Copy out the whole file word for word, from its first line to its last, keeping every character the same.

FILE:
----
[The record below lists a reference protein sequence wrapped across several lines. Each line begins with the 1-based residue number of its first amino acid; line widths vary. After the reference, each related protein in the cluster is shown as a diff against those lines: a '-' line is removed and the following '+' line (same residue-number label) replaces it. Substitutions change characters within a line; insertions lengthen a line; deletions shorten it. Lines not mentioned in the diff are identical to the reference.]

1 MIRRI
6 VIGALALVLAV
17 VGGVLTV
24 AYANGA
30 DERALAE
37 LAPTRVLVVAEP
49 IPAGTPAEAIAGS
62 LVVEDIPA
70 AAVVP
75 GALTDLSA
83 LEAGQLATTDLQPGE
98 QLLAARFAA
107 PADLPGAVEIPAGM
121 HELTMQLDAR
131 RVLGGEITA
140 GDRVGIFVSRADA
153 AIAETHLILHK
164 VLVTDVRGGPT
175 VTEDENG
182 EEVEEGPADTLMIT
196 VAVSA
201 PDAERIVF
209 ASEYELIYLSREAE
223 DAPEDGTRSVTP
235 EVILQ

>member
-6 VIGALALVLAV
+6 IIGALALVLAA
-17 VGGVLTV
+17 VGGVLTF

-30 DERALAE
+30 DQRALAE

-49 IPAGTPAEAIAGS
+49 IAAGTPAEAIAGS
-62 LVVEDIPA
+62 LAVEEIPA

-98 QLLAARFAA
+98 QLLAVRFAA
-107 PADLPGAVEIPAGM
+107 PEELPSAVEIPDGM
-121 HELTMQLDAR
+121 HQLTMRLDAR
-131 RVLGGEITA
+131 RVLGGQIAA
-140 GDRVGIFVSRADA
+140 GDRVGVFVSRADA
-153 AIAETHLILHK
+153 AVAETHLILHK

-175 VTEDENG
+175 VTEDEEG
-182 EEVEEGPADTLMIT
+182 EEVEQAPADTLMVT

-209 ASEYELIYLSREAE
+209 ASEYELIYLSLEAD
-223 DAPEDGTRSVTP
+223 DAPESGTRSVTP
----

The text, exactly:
[The record below lists a reference protein sequence wrapped across several lines. Each line begins with the 1-based residue number of its first amino acid; line widths vary. After the reference, each related protein in the cluster is shown as a diff against those lines: a '-' line is removed and the following '+' line (same residue-number label) replaces it. Substitutions change characters within a line; insertions lengthen a line; deletions shorten it. Lines not mentioned in the diff are identical to the reference.]

1 MIRRI
6 VIGALALVLAV
17 VGGVLTV
24 AYANGA
30 DERALAE
37 LAPTRVLVVAEP
49 IPAGTPAEAIAGS
62 LVVEDIPA
70 AAVVP
75 GALTDLSA
83 LEAGQLATTDLQPGE
98 QLLAARFAA
107 PADLPGAVEIPAGM
121 HELTMQLDAR
131 RVLGGEITA
140 GDRVGIFVSRADA
153 AIAETHLILHK
164 VLVTDVRGGPT
175 VTEDENG
182 EEVEEGPADTLMIT
196 VAVSA
201 PDAERIVF
209 ASEYELIYLSREAE
223 DAPEDGTRSVTP
235 EVILQ

>member
-6 VIGALALVLAV
+6 IIGALALVLAA
-17 VGGVLTV
+17 VGGVLTF

-30 DERALAE
+30 DQRALAE

-49 IPAGTPAEAIAGS
+49 IAAGTPAEAIAGS
-62 LVVEDIPA
+62 LAVEEIPA

-98 QLLAARFAA
+98 QLLAVRFAA
-107 PADLPGAVEIPAGM
+107 PEELPSAVEIPDGM
-121 HELTMQLDAR
+121 HQLTMRLDAR
-131 RVLGGEITA
+131 RVLGGQIAA
-140 GDRVGIFVSRADA
+140 GDRVGVFVSRADA
-153 AIAETHLILHK
+153 AVAETHLILHK

-175 VTEDENG
+175 VTEDEEG
-182 EEVEEGPADTLMIT
+182 EEVEQAPADTLMVT

-209 ASEYELIYLSREAE
+209 ASEYELIYLSLEAD
-223 DAPEDGTRSVTP
+223 DAPESGTRSVTP